new tank questions


Lifetime Charter Member
Lifetime Member
Nov 21, 2007
Los Angeles, CA
Got my new 50G tank filled and the filters running a couple of days ago ... expecting my plants to arrive tomorrow morning.

Today, I tested the GH and KH of my water and found the following (with an inexpensive test kit, so I am not going to base my decisions entirely on it):

GH: 11 - 12 and KH: 1 - 2

Another aquarist in the area told me that our GH was really high, so I was expecting that. But, the water beginning to turn yellow after one drop of the KH test solution surprised me.

Also, I ran my brand new DIY external CO2 reactor (Tom's design) all afternoon with a CO2 drop checker in the tank to see how it would do. I was fun to watch it in action -- I know, I need to get a life :eek: -- and the drop checker turned green enough, as far as I could tell. My tank water was really absorbing the CO2 -- the bubble at the top of the reactor (if there even was one) never got near the venturi loop air tube. There was always just a few bubbles playing around where they were visible. Anyway, I was very pleased that it seemed to work so well. Thanks, Tom.

My questions:

1) I assume that I should NOT add SeaChem Equilibrium to my water at water changes (I am going to use the Estimative Index method), since it is already rather hard. Or, does Equilibrium do something else that is needed?

2) Should I do anything to increase my KH, even though the plants do not mind low KH? I read where Tom Barr said that CO2 measurements can be tricky with very low KHs. Is there a simple way to raise KH? SeaChem also sells "Alkaline Buffer" that is supposed to raise KH, I believe. However, as I created 1 liter of 200dKH water today by adding 6g of baking soda (sodium bicarbonate) to it, it would seem that I could easily raise my tank's dKH by about 2 by adding 12g of baking soda (rough calculations) to the water -- assuming sodium bicarbonate is safe for fish. Sound like a good idea?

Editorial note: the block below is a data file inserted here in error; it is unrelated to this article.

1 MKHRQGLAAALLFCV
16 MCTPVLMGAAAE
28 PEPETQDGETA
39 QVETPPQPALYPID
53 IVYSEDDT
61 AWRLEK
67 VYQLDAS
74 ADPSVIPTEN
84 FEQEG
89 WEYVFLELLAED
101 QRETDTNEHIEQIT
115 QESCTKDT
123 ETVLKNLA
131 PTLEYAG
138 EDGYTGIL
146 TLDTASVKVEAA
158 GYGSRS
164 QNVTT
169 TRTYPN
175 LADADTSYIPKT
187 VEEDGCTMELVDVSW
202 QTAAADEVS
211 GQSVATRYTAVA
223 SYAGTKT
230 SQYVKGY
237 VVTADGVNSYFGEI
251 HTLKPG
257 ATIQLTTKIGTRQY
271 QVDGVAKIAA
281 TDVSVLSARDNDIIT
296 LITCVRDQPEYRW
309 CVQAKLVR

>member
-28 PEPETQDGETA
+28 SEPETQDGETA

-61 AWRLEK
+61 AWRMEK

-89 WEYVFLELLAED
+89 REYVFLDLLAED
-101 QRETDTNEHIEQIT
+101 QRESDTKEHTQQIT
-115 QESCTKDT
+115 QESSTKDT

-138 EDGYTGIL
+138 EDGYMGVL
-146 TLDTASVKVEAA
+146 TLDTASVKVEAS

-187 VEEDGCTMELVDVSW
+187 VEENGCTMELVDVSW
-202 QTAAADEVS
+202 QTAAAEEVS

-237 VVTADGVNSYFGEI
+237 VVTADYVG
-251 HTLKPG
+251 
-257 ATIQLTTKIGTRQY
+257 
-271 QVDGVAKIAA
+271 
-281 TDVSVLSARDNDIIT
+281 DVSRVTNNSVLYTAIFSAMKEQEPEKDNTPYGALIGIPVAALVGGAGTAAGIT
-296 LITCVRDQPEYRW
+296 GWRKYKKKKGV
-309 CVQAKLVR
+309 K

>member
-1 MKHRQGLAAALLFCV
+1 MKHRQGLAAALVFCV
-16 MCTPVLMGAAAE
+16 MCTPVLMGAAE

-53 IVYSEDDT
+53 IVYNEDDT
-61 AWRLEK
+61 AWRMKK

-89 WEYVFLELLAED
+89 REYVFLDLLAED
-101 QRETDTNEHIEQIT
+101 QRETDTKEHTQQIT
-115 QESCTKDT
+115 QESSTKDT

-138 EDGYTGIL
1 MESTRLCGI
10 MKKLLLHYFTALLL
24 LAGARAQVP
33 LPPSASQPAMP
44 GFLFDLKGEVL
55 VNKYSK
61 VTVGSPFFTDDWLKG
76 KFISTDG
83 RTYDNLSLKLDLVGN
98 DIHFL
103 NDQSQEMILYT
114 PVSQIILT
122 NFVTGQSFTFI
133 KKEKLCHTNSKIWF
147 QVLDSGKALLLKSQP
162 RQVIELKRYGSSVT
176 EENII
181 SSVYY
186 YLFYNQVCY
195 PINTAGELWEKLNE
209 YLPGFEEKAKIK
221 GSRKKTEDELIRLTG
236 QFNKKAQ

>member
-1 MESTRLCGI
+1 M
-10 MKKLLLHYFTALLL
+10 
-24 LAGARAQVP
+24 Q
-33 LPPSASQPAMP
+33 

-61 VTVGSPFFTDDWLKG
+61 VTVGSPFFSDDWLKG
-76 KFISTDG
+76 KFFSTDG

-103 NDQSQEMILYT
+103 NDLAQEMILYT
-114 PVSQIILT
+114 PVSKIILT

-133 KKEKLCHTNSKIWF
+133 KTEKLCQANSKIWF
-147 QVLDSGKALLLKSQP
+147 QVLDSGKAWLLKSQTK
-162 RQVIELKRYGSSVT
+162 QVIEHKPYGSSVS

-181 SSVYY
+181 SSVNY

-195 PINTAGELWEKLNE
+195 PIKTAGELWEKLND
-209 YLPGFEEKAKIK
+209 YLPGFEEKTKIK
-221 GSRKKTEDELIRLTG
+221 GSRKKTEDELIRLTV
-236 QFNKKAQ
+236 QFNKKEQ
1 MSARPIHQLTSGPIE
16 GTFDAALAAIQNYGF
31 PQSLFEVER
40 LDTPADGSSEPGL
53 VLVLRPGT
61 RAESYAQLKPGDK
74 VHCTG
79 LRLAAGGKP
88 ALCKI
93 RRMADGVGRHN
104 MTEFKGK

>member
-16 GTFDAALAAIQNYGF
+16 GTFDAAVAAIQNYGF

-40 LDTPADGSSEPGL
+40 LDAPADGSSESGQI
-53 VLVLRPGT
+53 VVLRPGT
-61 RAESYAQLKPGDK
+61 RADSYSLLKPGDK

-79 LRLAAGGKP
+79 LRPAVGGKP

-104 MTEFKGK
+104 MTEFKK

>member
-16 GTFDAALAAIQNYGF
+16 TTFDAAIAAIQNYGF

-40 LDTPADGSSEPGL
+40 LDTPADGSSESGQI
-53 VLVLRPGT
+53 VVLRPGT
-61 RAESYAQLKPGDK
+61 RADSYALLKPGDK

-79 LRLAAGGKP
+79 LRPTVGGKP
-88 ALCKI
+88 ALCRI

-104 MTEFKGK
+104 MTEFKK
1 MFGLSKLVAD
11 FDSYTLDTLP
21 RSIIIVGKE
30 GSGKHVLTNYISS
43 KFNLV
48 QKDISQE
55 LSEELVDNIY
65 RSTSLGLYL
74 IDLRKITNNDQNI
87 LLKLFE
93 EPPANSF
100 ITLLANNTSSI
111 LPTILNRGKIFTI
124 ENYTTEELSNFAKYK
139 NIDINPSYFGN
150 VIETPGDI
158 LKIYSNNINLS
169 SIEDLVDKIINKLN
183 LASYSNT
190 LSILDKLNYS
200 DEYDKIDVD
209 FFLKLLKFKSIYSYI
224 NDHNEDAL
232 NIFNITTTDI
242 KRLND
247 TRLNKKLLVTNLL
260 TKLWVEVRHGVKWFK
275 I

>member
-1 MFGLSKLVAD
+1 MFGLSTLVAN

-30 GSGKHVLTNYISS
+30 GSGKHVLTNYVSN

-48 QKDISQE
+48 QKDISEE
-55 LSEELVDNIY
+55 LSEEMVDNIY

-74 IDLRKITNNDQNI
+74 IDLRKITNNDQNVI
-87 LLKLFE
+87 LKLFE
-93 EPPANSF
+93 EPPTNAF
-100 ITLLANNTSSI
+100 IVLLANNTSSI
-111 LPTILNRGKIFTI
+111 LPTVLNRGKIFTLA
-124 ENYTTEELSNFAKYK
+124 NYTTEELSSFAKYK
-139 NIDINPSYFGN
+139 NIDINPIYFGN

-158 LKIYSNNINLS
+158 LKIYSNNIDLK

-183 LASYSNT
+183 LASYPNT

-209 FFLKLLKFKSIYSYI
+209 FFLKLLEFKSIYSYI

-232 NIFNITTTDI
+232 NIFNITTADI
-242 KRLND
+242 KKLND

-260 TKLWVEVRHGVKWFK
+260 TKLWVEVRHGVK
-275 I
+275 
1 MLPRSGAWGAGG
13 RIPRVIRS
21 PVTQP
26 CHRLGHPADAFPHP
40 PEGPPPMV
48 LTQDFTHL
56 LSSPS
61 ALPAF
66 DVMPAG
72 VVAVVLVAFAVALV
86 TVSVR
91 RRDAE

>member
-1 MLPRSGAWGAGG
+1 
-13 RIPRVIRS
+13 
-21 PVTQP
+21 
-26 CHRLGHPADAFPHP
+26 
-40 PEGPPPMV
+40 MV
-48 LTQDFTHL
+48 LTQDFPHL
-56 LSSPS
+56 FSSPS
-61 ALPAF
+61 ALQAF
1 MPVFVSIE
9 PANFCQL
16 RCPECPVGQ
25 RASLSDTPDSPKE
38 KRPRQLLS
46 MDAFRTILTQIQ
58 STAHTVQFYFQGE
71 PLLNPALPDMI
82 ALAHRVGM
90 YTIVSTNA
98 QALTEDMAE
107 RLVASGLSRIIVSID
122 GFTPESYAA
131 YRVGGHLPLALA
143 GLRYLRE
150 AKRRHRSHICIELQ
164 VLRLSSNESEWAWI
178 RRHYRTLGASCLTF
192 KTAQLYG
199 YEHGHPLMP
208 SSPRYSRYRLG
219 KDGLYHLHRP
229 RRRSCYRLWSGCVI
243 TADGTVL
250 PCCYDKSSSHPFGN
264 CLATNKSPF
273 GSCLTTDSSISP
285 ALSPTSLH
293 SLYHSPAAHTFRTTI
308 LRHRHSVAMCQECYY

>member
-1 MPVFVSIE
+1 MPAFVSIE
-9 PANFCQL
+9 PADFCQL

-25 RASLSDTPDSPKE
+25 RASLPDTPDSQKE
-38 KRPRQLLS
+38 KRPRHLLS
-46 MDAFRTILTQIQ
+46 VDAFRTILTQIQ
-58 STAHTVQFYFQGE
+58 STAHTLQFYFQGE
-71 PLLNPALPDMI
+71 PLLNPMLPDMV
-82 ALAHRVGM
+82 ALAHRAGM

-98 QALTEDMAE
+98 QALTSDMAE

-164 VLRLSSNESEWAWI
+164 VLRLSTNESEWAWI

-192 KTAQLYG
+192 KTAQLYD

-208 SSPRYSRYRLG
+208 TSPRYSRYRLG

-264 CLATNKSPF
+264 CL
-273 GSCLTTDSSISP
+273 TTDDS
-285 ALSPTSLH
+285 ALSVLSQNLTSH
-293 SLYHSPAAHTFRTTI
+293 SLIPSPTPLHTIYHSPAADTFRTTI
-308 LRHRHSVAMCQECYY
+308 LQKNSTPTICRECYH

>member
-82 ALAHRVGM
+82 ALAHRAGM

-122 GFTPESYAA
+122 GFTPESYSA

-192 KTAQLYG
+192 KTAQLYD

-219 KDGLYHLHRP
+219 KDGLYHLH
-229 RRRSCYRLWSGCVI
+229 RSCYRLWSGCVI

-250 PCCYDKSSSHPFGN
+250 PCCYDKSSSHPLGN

3) The bubble counter on my Milwaukee CO2 system is not super consistent and occasionally slows down or speeds up -- maybe from 2 to 3 bubbles per second or from 3 to 2, that sort of thing. If I had to guess, it seems that significant changes in my room temperature seem to effect the bubble rate. Does that sound right? Or, might there be another problem? I am trying to use the needle valve as little as possible ... I may have been over-using it.

Thank you for any advice you can give.

Looking forward to planting my very first tank tomorrow. Thanks to Tom and all of the others who help to keep this site going strong. I learned in a few weeks what would have taken probably years otherwise. And, don't even get me going on the the EI system -- simple, effective -- it's really quite amazing.


Guru Class Expert
Jun 8, 2007
I don't think there's any need to use Equilibrium, at least that I'm aware of. I just use epsom salts and calcium chloride to raise my GH, since it's 0. At 11 or 12 there's no need.

Measuring CO2 is not an issue with low KH if you are using 4KH solution in your drop checker. Your tank water has nothing to do with that.

I used to add baking soda since my KH is 0 from the tap, but I gave up after people told me that there was no need. Fish and plants seem healthy and fine. Adding KH can cause fast pH changes especially when you're starting off at low levels, therefore I think it's actually more beneficial to the fish not to add it since it's very difficult to keep it stable when doing weekly 50% water changes. The only issue would be on a tank that you're not changing much water on regularly, the pH will tend to drop due to the excessive acidic compounds building up in the water and a lack of a buffer. If you're doing EI that's probably not going to be an issue.

Keep in mind that your co2 will probably have to be turned up after you add plants and they start growing, after all, nothing is using it up right now. I can't comment on the issue with the bubble counter since I don't use one.... but I would say that as long as your drop checker is green I wouldn't worry about any apparent variation.